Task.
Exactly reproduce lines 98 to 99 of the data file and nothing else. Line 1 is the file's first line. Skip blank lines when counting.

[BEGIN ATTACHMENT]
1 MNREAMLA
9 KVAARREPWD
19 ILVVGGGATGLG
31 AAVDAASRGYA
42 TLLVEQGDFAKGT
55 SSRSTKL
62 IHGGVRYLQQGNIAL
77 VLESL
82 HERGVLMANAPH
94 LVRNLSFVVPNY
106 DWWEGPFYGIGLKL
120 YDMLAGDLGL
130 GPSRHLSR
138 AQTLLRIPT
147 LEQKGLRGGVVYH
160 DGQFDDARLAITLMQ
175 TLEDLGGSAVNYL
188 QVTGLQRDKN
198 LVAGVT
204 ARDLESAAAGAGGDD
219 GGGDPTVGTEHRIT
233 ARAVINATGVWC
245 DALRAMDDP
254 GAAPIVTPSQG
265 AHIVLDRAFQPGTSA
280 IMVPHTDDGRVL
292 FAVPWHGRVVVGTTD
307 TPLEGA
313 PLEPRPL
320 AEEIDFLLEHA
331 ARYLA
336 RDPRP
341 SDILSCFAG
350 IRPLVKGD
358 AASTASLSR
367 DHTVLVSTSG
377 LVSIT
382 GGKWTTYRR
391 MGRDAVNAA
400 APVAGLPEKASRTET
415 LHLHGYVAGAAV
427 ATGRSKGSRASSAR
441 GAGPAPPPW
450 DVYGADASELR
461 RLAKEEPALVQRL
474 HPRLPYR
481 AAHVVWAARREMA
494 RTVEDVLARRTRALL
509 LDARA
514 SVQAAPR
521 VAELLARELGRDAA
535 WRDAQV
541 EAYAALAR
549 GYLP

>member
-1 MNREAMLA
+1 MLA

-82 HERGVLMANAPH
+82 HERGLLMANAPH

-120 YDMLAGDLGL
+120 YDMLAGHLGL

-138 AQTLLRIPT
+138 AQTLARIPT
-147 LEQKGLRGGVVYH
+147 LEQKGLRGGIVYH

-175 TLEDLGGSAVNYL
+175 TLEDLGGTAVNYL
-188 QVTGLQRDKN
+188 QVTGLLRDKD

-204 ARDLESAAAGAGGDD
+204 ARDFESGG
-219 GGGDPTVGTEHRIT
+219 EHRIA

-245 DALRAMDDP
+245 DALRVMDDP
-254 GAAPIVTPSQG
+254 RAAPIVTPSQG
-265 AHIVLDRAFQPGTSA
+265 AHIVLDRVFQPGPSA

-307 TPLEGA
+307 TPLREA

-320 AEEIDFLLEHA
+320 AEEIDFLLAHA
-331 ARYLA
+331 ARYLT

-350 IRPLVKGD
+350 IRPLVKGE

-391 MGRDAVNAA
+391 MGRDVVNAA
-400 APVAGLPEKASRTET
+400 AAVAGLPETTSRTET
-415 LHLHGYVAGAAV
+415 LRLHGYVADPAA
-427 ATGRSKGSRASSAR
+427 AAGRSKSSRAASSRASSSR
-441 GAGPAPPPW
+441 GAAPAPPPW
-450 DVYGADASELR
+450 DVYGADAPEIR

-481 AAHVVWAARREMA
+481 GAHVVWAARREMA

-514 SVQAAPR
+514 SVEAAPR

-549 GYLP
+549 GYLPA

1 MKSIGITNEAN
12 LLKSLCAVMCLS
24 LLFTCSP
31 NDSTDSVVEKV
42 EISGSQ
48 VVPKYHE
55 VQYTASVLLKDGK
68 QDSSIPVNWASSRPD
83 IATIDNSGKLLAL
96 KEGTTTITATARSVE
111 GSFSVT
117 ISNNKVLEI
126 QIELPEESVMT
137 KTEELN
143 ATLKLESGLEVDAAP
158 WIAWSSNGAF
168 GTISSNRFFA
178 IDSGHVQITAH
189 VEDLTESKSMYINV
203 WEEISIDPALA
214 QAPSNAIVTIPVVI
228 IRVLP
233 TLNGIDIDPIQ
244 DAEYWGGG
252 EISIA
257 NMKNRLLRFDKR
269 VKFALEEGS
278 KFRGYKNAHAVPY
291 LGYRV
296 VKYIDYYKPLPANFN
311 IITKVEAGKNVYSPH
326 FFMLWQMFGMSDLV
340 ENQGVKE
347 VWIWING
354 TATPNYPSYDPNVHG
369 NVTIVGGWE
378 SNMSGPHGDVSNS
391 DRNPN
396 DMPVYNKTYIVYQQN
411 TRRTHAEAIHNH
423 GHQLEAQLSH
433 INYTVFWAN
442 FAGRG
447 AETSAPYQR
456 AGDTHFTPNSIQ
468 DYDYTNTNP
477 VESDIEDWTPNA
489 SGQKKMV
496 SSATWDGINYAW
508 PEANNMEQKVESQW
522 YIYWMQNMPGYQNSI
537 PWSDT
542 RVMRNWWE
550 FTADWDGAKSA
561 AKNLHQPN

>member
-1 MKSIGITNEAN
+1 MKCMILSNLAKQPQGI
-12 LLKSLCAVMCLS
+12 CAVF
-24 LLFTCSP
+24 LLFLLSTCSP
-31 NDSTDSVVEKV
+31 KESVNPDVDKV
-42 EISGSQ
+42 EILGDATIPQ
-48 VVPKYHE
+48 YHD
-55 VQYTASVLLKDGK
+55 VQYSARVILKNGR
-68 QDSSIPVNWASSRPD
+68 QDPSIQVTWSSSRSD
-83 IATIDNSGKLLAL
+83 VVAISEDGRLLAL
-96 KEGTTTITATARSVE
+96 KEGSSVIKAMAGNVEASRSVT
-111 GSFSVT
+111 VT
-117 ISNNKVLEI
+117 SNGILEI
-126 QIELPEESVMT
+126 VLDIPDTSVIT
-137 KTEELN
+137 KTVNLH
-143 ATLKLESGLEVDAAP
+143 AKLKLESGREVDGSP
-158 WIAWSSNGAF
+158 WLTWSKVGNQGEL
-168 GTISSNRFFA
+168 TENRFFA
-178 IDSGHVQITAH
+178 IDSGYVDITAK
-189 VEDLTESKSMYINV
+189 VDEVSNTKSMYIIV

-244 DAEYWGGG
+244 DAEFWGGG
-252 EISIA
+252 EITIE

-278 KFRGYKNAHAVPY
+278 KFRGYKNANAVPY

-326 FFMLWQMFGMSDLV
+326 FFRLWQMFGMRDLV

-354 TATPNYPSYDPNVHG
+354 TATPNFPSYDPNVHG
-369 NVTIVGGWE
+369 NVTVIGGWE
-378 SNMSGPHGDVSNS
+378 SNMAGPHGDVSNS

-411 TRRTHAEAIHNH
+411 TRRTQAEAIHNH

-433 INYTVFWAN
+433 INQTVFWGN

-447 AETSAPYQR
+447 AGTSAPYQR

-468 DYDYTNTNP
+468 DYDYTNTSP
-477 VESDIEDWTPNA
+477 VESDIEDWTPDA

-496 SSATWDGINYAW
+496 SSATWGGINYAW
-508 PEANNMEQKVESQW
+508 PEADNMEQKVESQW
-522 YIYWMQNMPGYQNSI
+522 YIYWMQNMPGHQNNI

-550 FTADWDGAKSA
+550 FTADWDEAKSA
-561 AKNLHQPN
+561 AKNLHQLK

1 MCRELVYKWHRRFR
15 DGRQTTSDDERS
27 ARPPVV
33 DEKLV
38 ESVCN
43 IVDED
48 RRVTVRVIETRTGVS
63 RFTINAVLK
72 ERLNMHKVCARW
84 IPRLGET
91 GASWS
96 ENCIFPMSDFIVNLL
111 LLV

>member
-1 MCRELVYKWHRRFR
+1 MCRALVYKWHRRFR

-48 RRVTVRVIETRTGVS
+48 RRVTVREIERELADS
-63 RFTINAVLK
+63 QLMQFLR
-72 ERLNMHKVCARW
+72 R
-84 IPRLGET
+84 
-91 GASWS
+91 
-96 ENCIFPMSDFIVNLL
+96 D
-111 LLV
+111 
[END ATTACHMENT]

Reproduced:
-450 DVYGADASELR
+450 DVYGADAPEIR